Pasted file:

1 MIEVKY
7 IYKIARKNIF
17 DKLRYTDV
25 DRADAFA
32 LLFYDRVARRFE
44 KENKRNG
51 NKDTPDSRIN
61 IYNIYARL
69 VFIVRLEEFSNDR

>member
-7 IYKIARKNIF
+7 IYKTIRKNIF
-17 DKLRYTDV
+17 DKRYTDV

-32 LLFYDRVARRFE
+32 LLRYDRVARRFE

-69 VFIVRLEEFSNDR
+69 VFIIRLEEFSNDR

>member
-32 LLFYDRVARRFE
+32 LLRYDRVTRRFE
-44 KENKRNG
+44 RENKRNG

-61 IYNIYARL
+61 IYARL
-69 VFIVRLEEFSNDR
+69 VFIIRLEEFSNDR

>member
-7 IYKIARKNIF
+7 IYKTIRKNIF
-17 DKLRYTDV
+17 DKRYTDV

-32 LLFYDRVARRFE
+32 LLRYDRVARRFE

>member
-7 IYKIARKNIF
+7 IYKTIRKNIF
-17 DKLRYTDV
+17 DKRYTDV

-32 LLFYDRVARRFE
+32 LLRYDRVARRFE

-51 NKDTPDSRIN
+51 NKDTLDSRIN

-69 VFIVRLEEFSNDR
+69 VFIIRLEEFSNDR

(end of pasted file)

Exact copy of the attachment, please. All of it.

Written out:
1 MIEVKY
7 IYKIARKNIF
17 DKLRYTDV
25 DRADAFA
32 LLFYDRVARRFE
44 KENKRNG
51 NKDTPDSRIN
61 IYNIYARL
69 VFIVRLEEFSNDR

>member
-7 IYKIARKNIF
+7 IYKTIRKNIF
-17 DKLRYTDV
+17 DKRYTDV

-32 LLFYDRVARRFE
+32 LLRYDRVARRFE

-69 VFIVRLEEFSNDR
+69 VFIIRLEEFSNDR

>member
-32 LLFYDRVARRFE
+32 LLRYDRVTRRFE
-44 KENKRNG
+44 RENKRNG

-61 IYNIYARL
+61 IYARL
-69 VFIVRLEEFSNDR
+69 VFIIRLEEFSNDR

>member
-7 IYKIARKNIF
+7 IYKTIRKNIF
-17 DKLRYTDV
+17 DKRYTDV

-32 LLFYDRVARRFE
+32 LLRYDRVARRFE

>member
-7 IYKIARKNIF
+7 IYKTIRKNIF
-17 DKLRYTDV
+17 DKRYTDV

-32 LLFYDRVARRFE
+32 LLRYDRVARRFE

-51 NKDTPDSRIN
+51 NKDTLDSRIN

-69 VFIVRLEEFSNDR
+69 VFIIRLEEFSNDR